It is essential to grasp that people come from diverse walks of life and that we must remain open to understanding their perspectives. By doing so, we can bridge the gap, solve conflicts, nurture relationships, and build trust. Failure to understand one another’s viewpoints only perpetuates impasses. Developing cultural empathy is therefore crucial.

Another significant use case of cultural empathy is understanding individuals who may differ in appearance from ourselves. The rise of far-right movements in the Western world, which express opposition to immigrants, often stems from a lack of willingness to comprehend the perspectives and origins of those immigrating. Instead of appreciating the cultural richness and value they bring to our societies, we tend to focus solely on perceived threats to our own culture, values, and nation. However, fostering an inclusive society does not lead to the erosion of our identity; rather, it adds value and enriches our communities. Every immigrant brings his unique experiences and expertise, which can contribute to the progress and development of their adopted country. It is crucial for individuals holding anti-immigrant views, particularly those on the right, to embrace empathy and let go of the lens of opposition and cultural resistance. By recognizing the importance of diversity, we can unlock the potential for human advancement and understand that there is nothing wrong with embracing more diverse perspectives.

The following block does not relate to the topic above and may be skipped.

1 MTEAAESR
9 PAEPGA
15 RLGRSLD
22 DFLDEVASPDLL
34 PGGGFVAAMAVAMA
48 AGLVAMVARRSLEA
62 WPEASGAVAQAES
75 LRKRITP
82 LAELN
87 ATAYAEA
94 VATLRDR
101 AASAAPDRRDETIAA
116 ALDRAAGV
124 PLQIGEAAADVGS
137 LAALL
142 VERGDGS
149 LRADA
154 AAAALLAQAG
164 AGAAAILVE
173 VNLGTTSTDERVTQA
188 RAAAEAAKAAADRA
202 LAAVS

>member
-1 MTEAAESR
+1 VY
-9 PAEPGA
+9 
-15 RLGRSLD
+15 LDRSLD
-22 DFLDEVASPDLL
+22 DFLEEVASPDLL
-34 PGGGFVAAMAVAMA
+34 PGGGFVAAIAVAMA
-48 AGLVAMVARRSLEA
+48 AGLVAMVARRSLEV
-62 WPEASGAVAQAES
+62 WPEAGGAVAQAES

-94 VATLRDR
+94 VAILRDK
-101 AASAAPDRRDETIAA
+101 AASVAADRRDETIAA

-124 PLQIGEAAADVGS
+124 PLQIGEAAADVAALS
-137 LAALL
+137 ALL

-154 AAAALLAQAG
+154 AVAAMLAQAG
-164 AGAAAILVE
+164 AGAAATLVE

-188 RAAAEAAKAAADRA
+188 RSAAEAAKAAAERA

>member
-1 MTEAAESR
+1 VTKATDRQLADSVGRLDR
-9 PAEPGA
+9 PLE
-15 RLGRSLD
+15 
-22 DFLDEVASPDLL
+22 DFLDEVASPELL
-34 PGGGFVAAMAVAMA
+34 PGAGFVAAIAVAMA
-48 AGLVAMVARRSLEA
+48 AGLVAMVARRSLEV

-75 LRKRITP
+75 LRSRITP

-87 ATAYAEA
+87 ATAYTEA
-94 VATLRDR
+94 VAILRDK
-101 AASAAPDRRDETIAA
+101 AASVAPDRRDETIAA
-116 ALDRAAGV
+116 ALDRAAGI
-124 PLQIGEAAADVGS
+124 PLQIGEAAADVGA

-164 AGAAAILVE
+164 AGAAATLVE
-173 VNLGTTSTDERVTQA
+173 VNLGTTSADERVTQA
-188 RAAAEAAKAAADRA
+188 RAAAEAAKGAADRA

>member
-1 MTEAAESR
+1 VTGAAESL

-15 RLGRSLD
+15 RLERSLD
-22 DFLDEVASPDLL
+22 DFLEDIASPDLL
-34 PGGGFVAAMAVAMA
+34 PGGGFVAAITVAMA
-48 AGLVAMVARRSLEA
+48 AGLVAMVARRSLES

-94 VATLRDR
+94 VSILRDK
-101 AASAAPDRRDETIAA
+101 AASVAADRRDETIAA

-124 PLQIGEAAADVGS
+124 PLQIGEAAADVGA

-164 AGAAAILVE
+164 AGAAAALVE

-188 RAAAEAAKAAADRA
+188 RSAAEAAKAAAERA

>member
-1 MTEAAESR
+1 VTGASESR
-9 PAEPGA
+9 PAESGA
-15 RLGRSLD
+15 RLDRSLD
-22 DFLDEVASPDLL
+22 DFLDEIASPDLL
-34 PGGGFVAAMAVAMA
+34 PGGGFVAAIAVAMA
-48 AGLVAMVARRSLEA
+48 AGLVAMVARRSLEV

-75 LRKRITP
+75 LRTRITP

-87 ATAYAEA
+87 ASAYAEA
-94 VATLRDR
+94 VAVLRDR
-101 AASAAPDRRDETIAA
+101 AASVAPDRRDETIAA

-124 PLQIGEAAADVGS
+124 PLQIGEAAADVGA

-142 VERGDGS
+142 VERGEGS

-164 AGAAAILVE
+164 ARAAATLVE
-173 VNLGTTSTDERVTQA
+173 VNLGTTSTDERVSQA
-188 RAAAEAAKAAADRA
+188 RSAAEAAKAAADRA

So what really happened with the students? The Nigerian student was told how it’s not normal to lash out like that and express his anger just like that because that’s not how people behave – they don’t scream or be loud around people they don’t know. It’s important to understand where his peers are coming from and to show certain level of respect who might not understand your culture yet. However, he was given an opportunity to have a retake as an individual assignment so that he could not mooch off another students’ points. The hardworking Bangladeshi guy got the marks that he deserved and wanted and the other Bangladeshi also got to pass the presentation as he was not a troublesome kid and let the other person take the lead.

Want More?

Cultural Empathy is a very important concept but practising it is as hard. Learn why.